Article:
BSocSc Social Anthropology / Course details
Year of entry: 2018
Course unit details:
Key Ideas in Social Anthropology
|Unit level||Level 1|
|Teaching period(s)||Full year|
|Available as a free choice unit?||Yes|
Key Ideas in Social Anthropology is a two-semester module. It is an introduction to how contemporary anthropology is building on, and transforming early theoretical approaches to human culture and society discussed in the social sciences. Its overall aim is to explore ways in which concepts of culture and society have been theorised within anthropology and address how an anthropological commitment to ethnographic work shapes contemporary approaches to human culture and society. In semester one, students are introduced to the ways in which anthropology as a discipline has emerged and the broad approaches it has used to understand human culture and society and the way these have changed overtime. In semester two, students are introduced to the ethnographies that anthropologists write after they’ve conducted fieldwork. Semester two involves engaging with a framework to help make sense of the information covered in semester one, and to understand what anthropology is as a field of study, what kinds of questions anthropologists ask, and what kind of knowledge they produce. On completion of this module, successful students will have acquired skills including, but not limited to: a critical understanding of the changing meaning of ‘culture’ and ‘society’ in diverse theoretical approaches and empirical circumstances; how ethnographic research shapes anthropological approaches to human social and cultural life; and how distinctions are drawn between ethnographic and analytical claims in contemporary approaches to human culture and society.
The main aim of this course is to explore ways in which concepts of ''culture'' and ''society'' have been theorised within anthropology. We will consider particular theoretical positions, including functionalist, structuralist, Marxist, feminist and post-structuralist, in the context of specific ethnographic examples and of particular historical moments. This will give students a framework for understanding the different ways in which anthropologists have attempted to make sense of human social behaviour and cultural diversity, and how and why those understandings have changed over time, as the world itself changes.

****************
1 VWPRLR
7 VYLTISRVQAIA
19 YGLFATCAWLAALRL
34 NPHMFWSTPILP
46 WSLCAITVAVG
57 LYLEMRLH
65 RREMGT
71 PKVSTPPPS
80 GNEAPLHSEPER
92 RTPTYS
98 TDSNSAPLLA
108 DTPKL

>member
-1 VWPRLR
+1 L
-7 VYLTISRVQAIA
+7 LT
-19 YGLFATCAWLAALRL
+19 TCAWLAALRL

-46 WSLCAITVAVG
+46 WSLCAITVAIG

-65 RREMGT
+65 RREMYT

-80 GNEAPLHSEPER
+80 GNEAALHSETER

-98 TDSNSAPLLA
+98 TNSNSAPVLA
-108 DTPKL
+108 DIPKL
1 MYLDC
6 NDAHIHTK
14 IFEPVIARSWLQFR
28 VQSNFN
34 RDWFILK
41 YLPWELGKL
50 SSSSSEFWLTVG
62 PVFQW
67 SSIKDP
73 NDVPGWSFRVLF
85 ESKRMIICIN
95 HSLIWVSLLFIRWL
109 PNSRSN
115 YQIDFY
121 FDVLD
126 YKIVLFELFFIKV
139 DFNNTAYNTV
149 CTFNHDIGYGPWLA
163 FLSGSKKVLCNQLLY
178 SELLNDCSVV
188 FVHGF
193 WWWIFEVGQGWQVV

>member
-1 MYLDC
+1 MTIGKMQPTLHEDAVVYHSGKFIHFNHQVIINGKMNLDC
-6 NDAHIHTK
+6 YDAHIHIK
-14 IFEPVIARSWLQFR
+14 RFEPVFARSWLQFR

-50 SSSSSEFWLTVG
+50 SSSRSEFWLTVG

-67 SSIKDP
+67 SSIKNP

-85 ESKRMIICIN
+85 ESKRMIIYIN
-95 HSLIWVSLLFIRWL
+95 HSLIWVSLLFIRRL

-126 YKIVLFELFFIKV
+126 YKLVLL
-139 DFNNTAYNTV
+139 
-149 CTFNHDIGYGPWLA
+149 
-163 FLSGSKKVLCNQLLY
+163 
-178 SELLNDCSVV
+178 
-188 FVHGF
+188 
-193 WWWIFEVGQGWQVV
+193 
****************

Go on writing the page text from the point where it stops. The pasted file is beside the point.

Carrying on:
Theories provide an analytical point-of-view and are used both to develop questions about culture and society and to analyse ethnographic data. In short, theories are supposed to help generate 'knowledge'. Within anthropology this presents a dilemma: in all societies there are diverse means of generating knowledge and different ways of theorising - how is anthropological theory different from the kinds of knowledge which form a part of what anthropologists study? What is it that makes one kind of knowledge seem more 'analytical' or more 'objective' than another kind? These questions lead us to consider how anthropology developed as an analytical discipline. Is it science? Is it art?
By the end of the course students will have a basic theoretical history of the discipline and be able to identify the strengths and weaknesses of various theoretical approaches. Students will be able to identify a range of theoretical perspectives and know how they are related to the practice of anthropology and to the communities of practice from which they derive.
Teaching and learning methods
Lectures and Weekly Tutorials
13% - tutorial tasks and practice essay - first semester
13% - tutorial tasks and practice essay - second semester
37% - 1.5 hour examination - first semester
37% - 1.5 hour examination - second semester
As part of the tutorials, you will be required to submit practice essays, on which you will receive feedback from the Teaching Assistant in charge of your tutorial group. The tutorials and the weekly written tasks are ways for you to assess how you are doing in the module on a continual basis through feedback. The essays are also a vital way of getting feedback on a more extended piece of writing. So it is important to do them, even though it forms a minor part of the formal assessment of the module.
Erikson, T.H. (1995)
Small places, large issues: an introduction to social and cultural anthropology. London: Pluto Press
Hendry, J. (1999)
An introduction to social anthropology: other people's worlds London: MacMillan
Kuper, A. (1983)
Anthropology and anthropologists: the modern British School. London: Routledge
Peacock, J. (1986)
The anthropological lens. Cambridge: Cambridge University Press
Lewis, I. (1985)
Social anthropology in perspective. Cambridge University Press
Borowsky, R. (1994)
Assessing anthropology New York: McGraw Hill
Layton, R. (1997)
An introduction to theory in anthropology Cambridge: Cambridge University Press
Ingold, T. (2000)
The perception of the environment: essays on livelihood, dwelling and skill. London: Routledge
Low, S M and D Lawrence-Zuniga (eds) 2003. The Anthropology of Space and Place: Locating Culture. Malden, MA; Oxford: Blackwell
Callon, H. B. Street and S. Underdown, eds., (2013)
Introductory Readings in Anthropology. Oxford: Berghahn.
|Scheduled activity hours|
|Assessment written exam||3|
|Independent study hours|
|Rupert Cox||Unit coordinator|
|Madeleine Reeves||Unit coordinator|
Length of course: 24 weeks
Tuesday 13.00-14.00 (both semesters)